Reading’s very own local contact tracing system has helped the town meet national target to effectively fight the coronavirus.

The government has asked local authorities to set up their own systems to reach the remaining Covid positive people which the national system has not been able to get in touch with.

The local system contacts people that the national system has struggled to contact, with the aim of helping the overall system to reach the 80 per cent + contacts considered necessary for the process to have an impact on slowing the spread of the virus.

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The council has successfully contacted 64 out of the 125 people it has been asked to trace in its first two weeks (October 23 to November 5), more than 50 per cent of these hard-to-reach people.

Isabel Edgar Briancon, who heads up the service, said this has helped Reading meet the 80 per cent target in its first two weeks.

Speaking at the Reading Covid-19 Outbreak Engagement Board, hosted by Reading Borough Council (RBC), she said: “These are typically difficult-to-reach people so that is a really good success rate.”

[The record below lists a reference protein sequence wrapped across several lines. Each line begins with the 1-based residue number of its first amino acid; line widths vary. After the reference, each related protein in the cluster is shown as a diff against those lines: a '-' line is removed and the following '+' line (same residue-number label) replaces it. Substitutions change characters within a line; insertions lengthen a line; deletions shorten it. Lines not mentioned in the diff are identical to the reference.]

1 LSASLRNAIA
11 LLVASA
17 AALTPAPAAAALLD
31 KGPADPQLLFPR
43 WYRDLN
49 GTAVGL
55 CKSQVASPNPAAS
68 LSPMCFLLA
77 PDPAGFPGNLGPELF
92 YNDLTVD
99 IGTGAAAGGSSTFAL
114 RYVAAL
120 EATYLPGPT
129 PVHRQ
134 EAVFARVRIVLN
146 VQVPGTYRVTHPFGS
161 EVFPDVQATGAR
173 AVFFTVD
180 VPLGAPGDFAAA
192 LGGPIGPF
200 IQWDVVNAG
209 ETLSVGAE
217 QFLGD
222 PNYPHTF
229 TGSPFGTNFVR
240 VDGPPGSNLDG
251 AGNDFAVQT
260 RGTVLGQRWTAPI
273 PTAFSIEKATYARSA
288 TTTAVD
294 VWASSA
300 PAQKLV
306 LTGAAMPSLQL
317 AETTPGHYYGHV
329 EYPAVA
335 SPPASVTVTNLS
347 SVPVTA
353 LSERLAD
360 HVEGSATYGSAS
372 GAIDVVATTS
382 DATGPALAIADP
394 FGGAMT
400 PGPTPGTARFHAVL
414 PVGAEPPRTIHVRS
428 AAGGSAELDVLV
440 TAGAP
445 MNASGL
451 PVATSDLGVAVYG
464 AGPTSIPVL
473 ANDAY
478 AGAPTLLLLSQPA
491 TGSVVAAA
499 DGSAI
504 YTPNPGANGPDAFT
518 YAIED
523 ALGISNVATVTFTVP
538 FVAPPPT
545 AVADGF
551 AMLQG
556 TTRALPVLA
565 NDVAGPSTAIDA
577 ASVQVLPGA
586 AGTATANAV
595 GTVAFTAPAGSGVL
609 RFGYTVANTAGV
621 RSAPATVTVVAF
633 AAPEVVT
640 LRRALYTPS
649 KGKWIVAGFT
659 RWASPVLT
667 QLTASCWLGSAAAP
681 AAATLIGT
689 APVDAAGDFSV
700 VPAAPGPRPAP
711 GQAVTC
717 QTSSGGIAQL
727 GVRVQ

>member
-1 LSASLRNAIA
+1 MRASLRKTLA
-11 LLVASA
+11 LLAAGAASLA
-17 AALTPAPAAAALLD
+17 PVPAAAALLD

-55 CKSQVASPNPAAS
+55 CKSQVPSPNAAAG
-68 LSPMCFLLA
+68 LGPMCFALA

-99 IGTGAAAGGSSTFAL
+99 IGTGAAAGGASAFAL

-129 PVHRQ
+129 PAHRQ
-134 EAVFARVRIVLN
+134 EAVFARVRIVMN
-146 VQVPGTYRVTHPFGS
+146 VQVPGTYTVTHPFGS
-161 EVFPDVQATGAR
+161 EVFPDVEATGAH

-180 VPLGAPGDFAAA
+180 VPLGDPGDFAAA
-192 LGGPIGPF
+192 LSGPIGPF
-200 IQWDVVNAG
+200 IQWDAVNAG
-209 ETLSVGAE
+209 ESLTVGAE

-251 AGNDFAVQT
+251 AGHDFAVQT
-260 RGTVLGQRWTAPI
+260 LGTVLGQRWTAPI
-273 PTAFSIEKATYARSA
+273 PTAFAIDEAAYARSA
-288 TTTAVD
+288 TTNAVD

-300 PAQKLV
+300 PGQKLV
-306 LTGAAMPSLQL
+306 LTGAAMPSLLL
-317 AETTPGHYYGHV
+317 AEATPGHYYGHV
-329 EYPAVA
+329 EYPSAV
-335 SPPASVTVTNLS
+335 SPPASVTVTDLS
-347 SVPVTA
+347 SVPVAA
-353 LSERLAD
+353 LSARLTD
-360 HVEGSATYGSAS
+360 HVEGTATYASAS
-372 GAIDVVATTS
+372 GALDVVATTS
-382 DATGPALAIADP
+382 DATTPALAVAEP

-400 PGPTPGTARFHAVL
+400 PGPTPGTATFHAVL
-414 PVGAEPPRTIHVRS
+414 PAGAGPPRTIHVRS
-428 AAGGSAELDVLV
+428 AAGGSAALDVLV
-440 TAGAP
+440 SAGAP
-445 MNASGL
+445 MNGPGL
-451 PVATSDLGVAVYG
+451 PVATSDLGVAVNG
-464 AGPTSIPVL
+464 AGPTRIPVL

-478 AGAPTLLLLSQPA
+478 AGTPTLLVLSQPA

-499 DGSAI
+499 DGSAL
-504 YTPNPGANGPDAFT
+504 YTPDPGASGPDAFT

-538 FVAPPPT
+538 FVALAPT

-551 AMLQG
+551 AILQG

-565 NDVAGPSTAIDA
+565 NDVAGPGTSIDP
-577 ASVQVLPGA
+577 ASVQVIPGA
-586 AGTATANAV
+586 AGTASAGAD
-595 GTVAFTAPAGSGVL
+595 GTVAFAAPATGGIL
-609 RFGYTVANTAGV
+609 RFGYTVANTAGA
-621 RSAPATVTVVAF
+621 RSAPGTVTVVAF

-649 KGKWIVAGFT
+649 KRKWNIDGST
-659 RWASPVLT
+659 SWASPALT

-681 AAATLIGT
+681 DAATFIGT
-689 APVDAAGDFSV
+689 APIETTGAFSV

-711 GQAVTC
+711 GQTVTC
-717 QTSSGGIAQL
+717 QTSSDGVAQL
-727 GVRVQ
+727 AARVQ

Ms Briancon added: “What we are doing is really augmenting and supplementing the national service.

“Where the national service hasn’t managed to contact somebody – they have tried maybe for two days with four calls on each day – that individual would pass through to us and we would attempt to contact them.

“Our success rate of 52 per cent means we take the local area contact tracing success rate over 80 per cent, which is where Public Health England said it needs to be to be an effective service.”

A successful contact means the person has been called and they have provided the council’s tracing team with all contacts they can recall.

The council then uploads the contacts to the national system, which takes over.

RBC’s local tracing system failed to reach 42 contacts, while another 19 were reached but not successfully, for the following reasons:

  • Six were too ill to take part
  • Four refused to speak to the local tracers
  • Another four were unable to remember a sufficient amount of information
  • A further four were referred to the NHS because the data was old and the people had been tested many weeks before

Councillor Graeme Hoskin, lead member for Health and Wellbeing at RBC, said: “What a shame it is that council don’t run local tracing, the whole lot of it and don’t have the money to do so.

“I think that is a really good performance from the team so far, considering we are talking about cases the national system has failed with.

“It is also very worrying that some cases are coming through so late.”

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RBC is exploring introducing a door-to-door contact tracing service to reach even more contacts and Ms Briancon said this has “proved quite successful in other local authority areas”.

The the NHS Test and Trace system successfully traced an average of 64 per cent of cases in Reading before the local team’s intervention.